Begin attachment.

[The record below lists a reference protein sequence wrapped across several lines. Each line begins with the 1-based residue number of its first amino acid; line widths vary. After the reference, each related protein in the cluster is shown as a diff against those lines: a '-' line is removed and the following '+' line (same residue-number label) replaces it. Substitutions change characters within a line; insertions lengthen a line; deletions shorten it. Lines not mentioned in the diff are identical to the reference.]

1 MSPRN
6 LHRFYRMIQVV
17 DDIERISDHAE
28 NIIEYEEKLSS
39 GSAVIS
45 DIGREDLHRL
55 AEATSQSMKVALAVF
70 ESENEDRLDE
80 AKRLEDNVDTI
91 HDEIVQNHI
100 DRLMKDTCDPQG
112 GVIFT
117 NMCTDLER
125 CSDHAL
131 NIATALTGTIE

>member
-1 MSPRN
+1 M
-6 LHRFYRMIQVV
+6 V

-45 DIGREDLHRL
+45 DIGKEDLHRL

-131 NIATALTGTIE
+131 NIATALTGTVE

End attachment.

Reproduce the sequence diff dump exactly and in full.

[The record below lists a reference protein sequence wrapped across several lines. Each line begins with the 1-based residue number of its first amino acid; line widths vary. After the reference, each related protein in the cluster is shown as a diff against those lines: a '-' line is removed and the following '+' line (same residue-number label) replaces it. Substitutions change characters within a line; insertions lengthen a line; deletions shorten it. Lines not mentioned in the diff are identical to the reference.]

1 MSPRN
6 LHRFYRMIQVV
17 DDIERISDHAE
28 NIIEYEEKLSS
39 GSAVIS
45 DIGREDLHRL
55 AEATSQSMKVALAVF
70 ESENEDRLDE
80 AKRLEDNVDTI
91 HDEIVQNHI
100 DRLMKDTCDPQG
112 GVIFT
117 NMCTDLER
125 CSDHAL
131 NIATALTGTIE

>member
-1 MSPRN
+1 M
-6 LHRFYRMIQVV
+6 V

-45 DIGREDLHRL
+45 DIGKEDLHRL

-131 NIATALTGTIE
+131 NIATALTGTVE